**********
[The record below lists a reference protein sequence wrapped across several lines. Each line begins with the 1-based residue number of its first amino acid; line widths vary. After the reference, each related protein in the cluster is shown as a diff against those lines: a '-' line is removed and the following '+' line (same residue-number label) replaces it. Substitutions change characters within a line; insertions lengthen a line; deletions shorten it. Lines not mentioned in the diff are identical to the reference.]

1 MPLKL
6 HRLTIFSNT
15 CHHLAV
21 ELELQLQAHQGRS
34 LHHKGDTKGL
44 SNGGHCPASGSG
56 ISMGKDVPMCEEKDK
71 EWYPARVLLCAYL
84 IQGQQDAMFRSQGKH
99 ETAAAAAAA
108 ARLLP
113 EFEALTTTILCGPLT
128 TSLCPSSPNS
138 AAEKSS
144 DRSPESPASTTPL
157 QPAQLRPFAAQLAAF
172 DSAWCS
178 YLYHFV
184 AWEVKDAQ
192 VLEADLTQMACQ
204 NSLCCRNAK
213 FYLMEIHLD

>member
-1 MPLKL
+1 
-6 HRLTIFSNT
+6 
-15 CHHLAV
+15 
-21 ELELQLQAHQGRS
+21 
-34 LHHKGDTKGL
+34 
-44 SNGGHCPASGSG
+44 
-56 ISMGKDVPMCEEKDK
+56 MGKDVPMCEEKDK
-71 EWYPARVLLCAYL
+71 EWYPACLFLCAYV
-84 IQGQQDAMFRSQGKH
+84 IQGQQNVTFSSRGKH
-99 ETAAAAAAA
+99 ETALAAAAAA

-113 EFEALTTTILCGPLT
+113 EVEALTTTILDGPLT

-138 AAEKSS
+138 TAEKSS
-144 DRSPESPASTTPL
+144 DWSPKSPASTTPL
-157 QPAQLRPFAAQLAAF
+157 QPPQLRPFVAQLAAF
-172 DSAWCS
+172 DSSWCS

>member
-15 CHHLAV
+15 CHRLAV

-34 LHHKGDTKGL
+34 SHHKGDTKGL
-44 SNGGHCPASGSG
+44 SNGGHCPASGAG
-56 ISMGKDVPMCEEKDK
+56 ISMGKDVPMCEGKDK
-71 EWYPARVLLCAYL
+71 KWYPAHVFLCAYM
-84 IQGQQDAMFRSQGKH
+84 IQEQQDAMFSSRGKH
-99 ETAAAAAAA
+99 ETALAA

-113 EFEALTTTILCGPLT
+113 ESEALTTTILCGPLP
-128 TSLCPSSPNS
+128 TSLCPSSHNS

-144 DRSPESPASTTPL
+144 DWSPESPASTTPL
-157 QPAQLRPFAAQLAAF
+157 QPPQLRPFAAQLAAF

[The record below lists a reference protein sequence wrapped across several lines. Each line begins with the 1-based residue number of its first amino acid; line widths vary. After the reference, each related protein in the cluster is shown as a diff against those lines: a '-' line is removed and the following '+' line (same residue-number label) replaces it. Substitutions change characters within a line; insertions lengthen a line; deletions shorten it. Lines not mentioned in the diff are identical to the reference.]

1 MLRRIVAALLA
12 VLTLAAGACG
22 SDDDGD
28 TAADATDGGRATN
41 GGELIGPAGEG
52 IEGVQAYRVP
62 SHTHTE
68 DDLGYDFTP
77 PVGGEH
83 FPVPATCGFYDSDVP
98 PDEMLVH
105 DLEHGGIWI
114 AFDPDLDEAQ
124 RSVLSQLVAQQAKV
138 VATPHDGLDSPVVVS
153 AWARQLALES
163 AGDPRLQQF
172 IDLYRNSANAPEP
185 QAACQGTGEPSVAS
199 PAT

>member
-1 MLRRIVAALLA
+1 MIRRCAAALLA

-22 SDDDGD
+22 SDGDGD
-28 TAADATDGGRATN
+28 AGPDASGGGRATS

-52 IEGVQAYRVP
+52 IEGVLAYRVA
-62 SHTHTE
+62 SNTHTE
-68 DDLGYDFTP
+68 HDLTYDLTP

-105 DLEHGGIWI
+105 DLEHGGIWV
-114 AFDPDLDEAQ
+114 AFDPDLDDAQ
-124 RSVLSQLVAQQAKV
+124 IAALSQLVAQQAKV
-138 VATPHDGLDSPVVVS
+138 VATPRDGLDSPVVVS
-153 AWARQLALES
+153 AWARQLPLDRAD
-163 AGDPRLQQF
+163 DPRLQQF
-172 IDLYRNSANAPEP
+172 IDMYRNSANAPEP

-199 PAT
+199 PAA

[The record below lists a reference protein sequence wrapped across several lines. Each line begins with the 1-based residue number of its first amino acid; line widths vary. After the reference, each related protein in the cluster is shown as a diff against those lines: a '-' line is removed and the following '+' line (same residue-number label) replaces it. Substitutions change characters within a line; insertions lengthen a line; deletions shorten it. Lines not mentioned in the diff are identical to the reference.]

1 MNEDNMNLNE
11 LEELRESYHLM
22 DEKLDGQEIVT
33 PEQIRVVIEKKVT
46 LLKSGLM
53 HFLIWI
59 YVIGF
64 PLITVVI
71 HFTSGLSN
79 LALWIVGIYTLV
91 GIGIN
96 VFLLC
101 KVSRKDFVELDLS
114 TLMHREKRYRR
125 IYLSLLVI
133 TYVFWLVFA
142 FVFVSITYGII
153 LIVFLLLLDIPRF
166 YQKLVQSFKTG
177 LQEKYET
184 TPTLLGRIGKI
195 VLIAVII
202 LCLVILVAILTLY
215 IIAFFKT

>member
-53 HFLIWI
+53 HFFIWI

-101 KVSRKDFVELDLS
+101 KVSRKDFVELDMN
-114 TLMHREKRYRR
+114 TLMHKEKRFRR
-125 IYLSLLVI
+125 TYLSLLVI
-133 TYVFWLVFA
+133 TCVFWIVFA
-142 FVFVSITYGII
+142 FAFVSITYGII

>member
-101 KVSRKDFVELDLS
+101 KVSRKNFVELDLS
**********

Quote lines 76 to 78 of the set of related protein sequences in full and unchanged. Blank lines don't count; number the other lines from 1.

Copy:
-157 QPAQLRPFAAQLAAF
+157 QPPQLRPFAAQLAAF

[The record below lists a reference protein sequence wrapped across several lines. Each line begins with the 1-based residue number of its first amino acid; line widths vary. After the reference, each related protein in the cluster is shown as a diff against those lines: a '-' line is removed and the following '+' line (same residue-number label) replaces it. Substitutions change characters within a line; insertions lengthen a line; deletions shorten it. Lines not mentioned in the diff are identical to the reference.]